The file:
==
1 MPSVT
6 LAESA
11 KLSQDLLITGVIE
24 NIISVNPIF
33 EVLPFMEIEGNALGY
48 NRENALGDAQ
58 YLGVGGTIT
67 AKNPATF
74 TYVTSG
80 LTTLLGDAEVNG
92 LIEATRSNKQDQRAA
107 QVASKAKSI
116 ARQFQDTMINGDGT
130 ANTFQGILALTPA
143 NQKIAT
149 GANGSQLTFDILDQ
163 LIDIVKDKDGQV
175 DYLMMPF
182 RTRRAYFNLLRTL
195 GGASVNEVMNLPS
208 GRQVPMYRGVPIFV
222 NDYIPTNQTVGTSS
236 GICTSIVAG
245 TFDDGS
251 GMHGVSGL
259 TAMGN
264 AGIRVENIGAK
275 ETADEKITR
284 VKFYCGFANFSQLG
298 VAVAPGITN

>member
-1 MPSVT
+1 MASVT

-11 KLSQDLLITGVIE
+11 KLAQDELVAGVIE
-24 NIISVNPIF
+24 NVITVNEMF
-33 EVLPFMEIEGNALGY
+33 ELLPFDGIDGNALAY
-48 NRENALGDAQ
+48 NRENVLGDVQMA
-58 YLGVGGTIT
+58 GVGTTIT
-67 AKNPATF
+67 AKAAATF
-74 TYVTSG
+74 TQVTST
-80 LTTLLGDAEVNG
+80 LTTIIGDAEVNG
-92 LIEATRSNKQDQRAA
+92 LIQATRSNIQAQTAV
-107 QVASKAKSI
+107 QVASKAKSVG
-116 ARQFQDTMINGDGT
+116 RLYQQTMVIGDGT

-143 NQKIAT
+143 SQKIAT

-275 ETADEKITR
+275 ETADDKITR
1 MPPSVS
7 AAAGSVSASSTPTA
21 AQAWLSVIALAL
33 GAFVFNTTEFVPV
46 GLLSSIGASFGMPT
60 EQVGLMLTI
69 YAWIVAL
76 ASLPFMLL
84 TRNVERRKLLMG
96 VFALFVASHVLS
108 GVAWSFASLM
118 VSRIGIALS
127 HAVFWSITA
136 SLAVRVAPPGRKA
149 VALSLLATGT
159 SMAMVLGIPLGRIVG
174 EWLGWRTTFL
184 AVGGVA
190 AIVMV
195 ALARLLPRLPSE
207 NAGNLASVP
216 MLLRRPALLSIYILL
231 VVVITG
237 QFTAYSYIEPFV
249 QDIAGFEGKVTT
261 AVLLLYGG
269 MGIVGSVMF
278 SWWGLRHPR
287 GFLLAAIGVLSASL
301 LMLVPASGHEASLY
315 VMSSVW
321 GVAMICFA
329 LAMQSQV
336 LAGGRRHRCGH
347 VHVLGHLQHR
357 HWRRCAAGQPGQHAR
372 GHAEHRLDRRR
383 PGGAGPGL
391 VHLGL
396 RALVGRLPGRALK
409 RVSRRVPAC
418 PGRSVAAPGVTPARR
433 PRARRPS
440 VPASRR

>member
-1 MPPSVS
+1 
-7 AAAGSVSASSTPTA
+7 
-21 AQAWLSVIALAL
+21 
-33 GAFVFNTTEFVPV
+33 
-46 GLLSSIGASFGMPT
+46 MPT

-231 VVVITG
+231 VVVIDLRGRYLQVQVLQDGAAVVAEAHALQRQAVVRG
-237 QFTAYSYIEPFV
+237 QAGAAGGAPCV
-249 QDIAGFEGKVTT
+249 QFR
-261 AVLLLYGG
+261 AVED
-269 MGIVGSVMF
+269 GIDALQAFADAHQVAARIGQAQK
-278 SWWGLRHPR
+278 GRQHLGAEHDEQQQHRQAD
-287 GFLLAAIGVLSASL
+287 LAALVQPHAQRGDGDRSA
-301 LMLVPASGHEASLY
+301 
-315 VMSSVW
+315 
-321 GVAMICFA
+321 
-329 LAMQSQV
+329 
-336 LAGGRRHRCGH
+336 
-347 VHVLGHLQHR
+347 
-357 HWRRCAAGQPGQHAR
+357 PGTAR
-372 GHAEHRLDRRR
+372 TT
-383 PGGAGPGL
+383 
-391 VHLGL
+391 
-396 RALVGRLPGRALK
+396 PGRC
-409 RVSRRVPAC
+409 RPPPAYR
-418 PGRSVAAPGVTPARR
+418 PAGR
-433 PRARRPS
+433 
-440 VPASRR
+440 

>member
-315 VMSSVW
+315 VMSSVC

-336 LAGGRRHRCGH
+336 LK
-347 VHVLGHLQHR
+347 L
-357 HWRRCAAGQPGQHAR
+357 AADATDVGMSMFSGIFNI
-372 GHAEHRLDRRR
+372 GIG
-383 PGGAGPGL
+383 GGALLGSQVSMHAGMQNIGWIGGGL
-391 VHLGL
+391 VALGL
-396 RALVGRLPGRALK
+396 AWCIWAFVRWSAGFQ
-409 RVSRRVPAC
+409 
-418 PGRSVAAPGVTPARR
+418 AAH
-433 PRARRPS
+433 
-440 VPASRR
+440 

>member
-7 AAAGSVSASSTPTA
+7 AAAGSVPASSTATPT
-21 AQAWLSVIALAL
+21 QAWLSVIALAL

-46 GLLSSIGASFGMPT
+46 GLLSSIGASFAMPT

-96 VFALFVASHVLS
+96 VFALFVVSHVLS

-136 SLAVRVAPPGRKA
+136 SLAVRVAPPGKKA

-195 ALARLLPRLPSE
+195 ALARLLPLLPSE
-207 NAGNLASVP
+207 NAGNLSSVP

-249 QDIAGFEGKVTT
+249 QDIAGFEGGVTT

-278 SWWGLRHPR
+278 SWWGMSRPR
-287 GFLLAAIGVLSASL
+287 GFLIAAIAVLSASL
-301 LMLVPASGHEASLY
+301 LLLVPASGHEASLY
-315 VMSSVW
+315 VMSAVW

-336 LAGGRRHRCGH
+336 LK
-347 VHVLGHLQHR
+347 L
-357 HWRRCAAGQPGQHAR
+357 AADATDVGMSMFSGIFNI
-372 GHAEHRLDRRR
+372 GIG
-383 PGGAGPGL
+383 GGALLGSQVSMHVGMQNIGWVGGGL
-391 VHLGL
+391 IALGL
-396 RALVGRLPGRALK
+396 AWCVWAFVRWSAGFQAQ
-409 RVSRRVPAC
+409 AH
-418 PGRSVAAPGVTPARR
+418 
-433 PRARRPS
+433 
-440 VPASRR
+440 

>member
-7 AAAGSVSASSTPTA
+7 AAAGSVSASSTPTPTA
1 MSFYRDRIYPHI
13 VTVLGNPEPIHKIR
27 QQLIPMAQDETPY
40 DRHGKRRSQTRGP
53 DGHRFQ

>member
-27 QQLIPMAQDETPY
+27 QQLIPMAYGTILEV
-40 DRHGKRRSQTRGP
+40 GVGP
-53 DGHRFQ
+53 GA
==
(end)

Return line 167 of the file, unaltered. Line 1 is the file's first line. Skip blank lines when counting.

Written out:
+357 AADATDVGMSMFSGIFNI